Add the first 4 ingredients to the slow cooker; stir to combine. Cover and cook on LOW for 8 hours. Remove the lid and stir in the fresh and ground ginger. Increase temperature setting to HIGH; cook, uncovered, 1-2 hours, to thicken and blend, stirring occasionally. Let cool completely, then transfer to glass jars or other containers with tight fitting lids; store in the refrigerator where they will keep for several weeks.

Since this was all new to me, I mostly followed the recipe for a change. I did double it. I’ve decided that I could probably use a kitchen scale. I felt a bit ridiculous weighing my pears on the kidling’s old baby scale. Hey, it worked! LOL.

Into the crockpot everything went and I was off for the day. I love crock pot recipes!

I came back home to a house smelling amazing. I added the ginger and increased the heat. I didn’t exactly measure the fresh ginger. I just grated it right into the pears. I may have gotten a little carried away. The final product is VERY gingery.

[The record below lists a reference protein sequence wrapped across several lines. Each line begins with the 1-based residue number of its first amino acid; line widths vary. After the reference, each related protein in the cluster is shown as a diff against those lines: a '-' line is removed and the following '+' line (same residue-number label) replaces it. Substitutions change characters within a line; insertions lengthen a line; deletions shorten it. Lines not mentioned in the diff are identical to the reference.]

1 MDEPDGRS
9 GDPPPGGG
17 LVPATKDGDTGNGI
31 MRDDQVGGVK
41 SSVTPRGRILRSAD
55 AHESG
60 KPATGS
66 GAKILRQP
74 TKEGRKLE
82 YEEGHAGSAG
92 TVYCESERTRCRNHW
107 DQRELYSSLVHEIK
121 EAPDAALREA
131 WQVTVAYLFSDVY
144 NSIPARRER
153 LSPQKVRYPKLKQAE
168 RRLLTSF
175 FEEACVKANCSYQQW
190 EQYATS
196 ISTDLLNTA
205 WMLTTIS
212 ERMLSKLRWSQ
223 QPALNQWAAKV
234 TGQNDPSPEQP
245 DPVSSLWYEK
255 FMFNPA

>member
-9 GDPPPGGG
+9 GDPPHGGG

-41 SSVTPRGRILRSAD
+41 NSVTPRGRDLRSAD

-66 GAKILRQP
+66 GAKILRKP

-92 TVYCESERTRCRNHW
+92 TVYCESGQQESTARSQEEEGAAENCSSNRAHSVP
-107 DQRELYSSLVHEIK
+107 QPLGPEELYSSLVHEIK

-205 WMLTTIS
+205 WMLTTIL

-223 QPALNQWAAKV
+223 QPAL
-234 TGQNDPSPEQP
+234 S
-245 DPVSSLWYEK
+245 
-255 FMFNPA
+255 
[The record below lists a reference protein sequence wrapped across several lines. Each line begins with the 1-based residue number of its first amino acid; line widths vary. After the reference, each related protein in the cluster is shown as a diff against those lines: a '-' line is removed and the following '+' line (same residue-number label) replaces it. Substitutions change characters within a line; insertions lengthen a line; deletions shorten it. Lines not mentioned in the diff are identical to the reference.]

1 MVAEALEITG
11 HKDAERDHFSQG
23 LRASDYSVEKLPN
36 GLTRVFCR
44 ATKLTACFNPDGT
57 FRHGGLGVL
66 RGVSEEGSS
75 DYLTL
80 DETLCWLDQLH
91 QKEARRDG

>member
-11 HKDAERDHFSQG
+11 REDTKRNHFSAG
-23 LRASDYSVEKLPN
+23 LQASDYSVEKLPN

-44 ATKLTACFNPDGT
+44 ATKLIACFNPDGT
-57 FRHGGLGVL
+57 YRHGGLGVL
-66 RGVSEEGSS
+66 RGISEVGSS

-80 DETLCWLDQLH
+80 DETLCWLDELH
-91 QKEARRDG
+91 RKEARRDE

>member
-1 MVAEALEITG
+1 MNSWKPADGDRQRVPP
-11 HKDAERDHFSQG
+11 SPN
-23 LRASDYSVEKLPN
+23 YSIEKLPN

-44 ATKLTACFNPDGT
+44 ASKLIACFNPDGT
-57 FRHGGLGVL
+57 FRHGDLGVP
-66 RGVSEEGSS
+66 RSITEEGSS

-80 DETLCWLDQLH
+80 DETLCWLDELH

I took my stick blender to the mass of chunks in the crock and let the butter cool a bit before packaging it up. Oh man, did the house ever smell good! Like fall had moved right on in.

I think either my pears were a bit wet or I added to much water initially because the final pear butter is more like a thick sauce than something spreadable. From 6 pounds of pears, I got about 8 cups of pear butter (sauce). My foodie friends say this is freezable. So I think about half will be frozen and half will be gifted and eaten right away. 

So what do you do with a super gingery pear butter? Well yesterday I had it spooned over some vanilla yogurt.

It would also make a nice glaze for ham, pork or chicken. Maybe served on some green beans? Drizzled over ice cream. Toss with cubed winter squash or sweet potatoes and baked?  Made into some sort of salad dressing? Top pancakes or waffles. Served over chevre like you would serve a chutney… I’d love to hear other ideas. I have a ton of this stuff!

{September 14, 2009}   Pear Overload – Part #2